E-Print Network [OSTI]

    MOLECULAR AND CELLULAR BIOLOGY, 0270-7306/01/$04.00 0 DOI: 10.1128/MCB.21.20.6820­6832.2001 Oct. 2001, p. 6820­6832 Vol. 21, No. 20 Copyright © 2001, American Society for Microbiology. All Rights Laboratory, Cold Spring Harbor, New York2 Received 9 May 2001/Returned for modification 25 June 2001/Accepted

  17. M.D./PH.D. PROGRAM GENERAL INFORMATION The Department of Molecular Biology has joined forces with UMDNJ Robert Wood Johnson

    E-Print Network [OSTI]

    M.D./PH.D. PROGRAM GENERAL INFORMATION The Department of Molecular Biology has joined forces with UMDNJ Robert Wood Johnson Medical School (RWJMS) and Rutgers to create a multi-institutional M Chiarchiaro (Princeton). ADMISSIONS: A maximum of six students are admitted each year by an M

  18. MOLECULAR AND CELLULAR BIOLOGY, Oct. 2007, p. 70287040 Vol. 27, No. 20 0270-7306/07/$08.00 0 doi:10.1128/MCB.00579-07

    E-Print Network [OSTI]

    Ikura, Mitsuhiko

    ; Molecular Virology, Immunology and Medical Genetics, Human Cancer Genetics, The Ohio State University School 2-1, Aobaku Sendai 980-8575, Japan1 ; Department of Cellular Biology,2 Department of Human Genetics,3 and Department of Experimental Oncology,4 RIRBM, Hiroshima University, Hiroshima 734-8553, Japan

  19. From: Methods in Molecular Biology, vol. 350: Protein Folding Protocols Edited by: Y. Bai and R. Nussinov Humana Press Inc., Totowa, NJ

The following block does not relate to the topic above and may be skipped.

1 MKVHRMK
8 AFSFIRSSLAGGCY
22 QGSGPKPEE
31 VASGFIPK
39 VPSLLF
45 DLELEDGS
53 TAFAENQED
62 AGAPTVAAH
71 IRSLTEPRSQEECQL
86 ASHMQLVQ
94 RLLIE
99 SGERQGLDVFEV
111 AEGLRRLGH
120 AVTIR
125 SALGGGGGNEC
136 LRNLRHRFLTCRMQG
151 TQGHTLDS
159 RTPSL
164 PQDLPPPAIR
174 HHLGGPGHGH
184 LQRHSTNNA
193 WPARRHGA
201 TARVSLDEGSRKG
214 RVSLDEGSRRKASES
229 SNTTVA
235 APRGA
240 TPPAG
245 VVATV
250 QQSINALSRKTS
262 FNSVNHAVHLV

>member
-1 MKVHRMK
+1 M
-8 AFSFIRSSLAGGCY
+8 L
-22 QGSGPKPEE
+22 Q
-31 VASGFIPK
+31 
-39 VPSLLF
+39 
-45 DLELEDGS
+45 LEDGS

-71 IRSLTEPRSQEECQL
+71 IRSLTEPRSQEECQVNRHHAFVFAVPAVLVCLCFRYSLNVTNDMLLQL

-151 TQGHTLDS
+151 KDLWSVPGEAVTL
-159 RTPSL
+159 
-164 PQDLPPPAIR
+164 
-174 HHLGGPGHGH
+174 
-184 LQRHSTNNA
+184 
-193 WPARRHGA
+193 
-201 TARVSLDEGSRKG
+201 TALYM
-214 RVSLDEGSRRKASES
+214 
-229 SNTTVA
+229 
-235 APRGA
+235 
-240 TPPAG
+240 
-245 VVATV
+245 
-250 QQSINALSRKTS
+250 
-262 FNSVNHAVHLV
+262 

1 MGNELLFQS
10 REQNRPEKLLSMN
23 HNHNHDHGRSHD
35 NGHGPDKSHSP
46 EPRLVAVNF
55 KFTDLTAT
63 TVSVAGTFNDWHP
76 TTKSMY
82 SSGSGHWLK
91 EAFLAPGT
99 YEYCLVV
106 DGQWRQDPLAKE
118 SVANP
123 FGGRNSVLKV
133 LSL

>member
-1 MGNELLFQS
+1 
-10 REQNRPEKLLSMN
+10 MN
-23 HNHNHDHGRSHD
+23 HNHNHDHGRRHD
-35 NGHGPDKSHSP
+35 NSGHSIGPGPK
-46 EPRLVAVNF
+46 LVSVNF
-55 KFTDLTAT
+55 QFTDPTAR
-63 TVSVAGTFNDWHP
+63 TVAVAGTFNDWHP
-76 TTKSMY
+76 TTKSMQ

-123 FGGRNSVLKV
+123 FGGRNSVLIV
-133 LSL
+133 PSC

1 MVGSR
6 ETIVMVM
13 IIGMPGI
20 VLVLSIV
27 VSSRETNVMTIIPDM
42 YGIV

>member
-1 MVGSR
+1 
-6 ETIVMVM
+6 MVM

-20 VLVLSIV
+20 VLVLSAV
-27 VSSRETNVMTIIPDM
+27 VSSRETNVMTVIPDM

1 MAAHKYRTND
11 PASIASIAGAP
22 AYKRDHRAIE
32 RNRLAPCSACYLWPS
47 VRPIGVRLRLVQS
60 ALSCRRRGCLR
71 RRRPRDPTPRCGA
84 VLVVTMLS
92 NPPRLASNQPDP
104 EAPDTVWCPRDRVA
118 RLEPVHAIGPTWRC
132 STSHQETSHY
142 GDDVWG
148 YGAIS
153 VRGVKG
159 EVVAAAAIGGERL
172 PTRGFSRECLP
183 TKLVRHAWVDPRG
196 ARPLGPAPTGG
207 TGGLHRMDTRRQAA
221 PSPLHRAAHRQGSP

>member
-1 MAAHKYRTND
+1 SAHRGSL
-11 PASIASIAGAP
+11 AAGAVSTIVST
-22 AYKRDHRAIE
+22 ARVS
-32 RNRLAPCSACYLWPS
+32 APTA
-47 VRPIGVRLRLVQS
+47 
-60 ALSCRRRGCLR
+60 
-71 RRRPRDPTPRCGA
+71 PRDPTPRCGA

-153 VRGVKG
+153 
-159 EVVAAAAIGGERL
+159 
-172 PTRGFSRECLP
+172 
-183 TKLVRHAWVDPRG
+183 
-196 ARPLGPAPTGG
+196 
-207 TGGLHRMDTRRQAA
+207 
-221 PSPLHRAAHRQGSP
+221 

E-Print Network [OSTI]

    Caflisch, Amedeo

    225 From: Methods in Molecular Biology, vol. 350: Protein Folding Protocols Edited by: Y. Bai and R in the transition state. Key Words: Protein folding; energy landscape; transition state ensemble; denatured state- sively applied to the analysis of protein folding (1­5). Although proteins are essential macromolecules

  20. From: Methods in Molecular Biology, vol. 350: Protein Folding Protocols Edited by: Y. Bai and R. Nussinov Humana Press Inc., Totowa, NJ

    E-Print Network [OSTI]

    Schuler, Ben

    115 From: Methods in Molecular Biology, vol. 350: Protein Folding Protocols Edited by: Y. Bai and R to Protein Folding Benjamin Schuler Summary Protein folding is a process characterized by a large degree this method to protein folding. Key Words: Protein folding; fluorescence spectroscopy; single molecule

  1. Biological (molecular and cellular) markers of toxicity. Final report, September 15, 1988--September 14, 1991

    SciTech Connect (OSTI)

    Shugart, L.R.; D`Surney, S.J.; Gettys-Hull, C.; Greeley, M.S. Jr.

    1991-12-15T23:59:59.000Z

    Several molecular and cellular markers of genotoxicity were adapted for measurement in the Medaka (Oryzias latipes), and were used to describe the effects of treatment of the organism with diethylnitrosamine (DEN). NO{sup 6}-ethyl guanine adducts were detected, and a slight statistically significant, increase in DNA strand breaks was observed. These results are consistent with the hypothesis that prolonged exposure to high levels of DEN induced alkyltransferase activity which enzymatically removes any O{sup 6}-ethyl guanine adducts but does not result in strand breaks or hypomethylation of the DNA such as might be expected from excision repair of chemically modified DNA. Following a five week continuous DEN exposure with 100 percent renewal of DEN-water every third day, the F values (DNA double strandedness) increased considerably and to similar extent in fish exposed to 25, 50, and 100 ppM DEN. This has been observed also in medaka exposed to BaP.

  2. Postdoctoral opportunities are available immediately in a project investigating molecular mechanisms of neurogenic hypertension. We take a systems biology

    E-Print Network [OSTI]

    Pillow, Jonathan

    mechanisms of neurogenic hypertension. We take a systems biology approach involving high-throughput data